Report: U.S. Manufacturing Trade Deficit Sets Record

Sluggish overseas economies and the strong dollar made American goods more expensive.

A new report suggests that the nation’s trade deficit in manufacturing hit a record high in September.

Bloomberg cited a report from the blog RealityChek, which reviewed new and historical data from the U.S. Census Bureau.

RealityChek founder Alan Tonelson tabbed the manufacturing trade deficit at $74.7 billion, which surpassed the $73 billion August deficit to become the highest monthly total on record.

Tonelson also indicated that the U.S. is likely to set an annual record for its manufacturing trade deficit this year.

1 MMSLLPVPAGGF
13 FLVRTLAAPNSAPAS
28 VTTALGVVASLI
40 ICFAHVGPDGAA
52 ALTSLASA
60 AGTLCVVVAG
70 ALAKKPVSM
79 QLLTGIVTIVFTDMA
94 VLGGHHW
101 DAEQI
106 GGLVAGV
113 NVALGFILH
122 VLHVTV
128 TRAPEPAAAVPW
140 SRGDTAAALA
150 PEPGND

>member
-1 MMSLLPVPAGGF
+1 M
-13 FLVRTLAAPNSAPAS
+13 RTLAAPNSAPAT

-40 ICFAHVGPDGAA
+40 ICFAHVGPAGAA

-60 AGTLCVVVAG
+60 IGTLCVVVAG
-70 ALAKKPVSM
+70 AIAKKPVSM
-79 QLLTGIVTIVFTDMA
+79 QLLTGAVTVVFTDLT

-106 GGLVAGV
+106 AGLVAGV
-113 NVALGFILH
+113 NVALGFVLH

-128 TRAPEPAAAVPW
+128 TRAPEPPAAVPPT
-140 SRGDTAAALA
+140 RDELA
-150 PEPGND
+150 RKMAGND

The overall U.S. trade deficit declined from $48 billion in August to nearly $41 million in September, but the drop was largely due to sharply lower oil imports.

In the manufacturing sector, sluggish overseas economies and the strong dollar made American goods more expensive in foreign markets while contributing to more imports entering the U.S.

The Alliance for American Manufacturing noted that imports from China hit a record in the U.S. in September with $45.7 billion

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